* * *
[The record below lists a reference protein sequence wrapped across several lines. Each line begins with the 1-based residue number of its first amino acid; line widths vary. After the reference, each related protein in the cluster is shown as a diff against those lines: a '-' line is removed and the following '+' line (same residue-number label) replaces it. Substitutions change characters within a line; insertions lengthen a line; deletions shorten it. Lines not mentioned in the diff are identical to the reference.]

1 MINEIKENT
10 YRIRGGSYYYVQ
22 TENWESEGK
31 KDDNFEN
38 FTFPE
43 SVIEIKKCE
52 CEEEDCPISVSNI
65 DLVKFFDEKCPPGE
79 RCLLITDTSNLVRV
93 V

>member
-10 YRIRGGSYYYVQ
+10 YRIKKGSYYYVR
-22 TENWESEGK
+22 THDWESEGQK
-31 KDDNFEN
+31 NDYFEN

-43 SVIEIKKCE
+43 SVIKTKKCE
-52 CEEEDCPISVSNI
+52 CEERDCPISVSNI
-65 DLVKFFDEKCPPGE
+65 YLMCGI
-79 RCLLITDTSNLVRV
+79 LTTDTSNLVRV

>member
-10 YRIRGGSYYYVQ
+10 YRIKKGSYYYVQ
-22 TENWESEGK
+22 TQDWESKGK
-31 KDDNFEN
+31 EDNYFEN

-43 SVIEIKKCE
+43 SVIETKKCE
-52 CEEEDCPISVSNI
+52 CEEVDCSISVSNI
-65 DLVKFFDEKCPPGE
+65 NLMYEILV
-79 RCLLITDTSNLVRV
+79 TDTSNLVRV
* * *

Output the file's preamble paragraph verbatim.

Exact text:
[The record below lists a reference protein sequence wrapped across several lines. Each line begins with the 1-based residue number of its first amino acid; line widths vary. After the reference, each related protein in the cluster is shown as a diff against those lines: a '-' line is removed and the following '+' line (same residue-number label) replaces it. Substitutions change characters within a line; insertions lengthen a line; deletions shorten it. Lines not mentioned in the diff are identical to the reference.]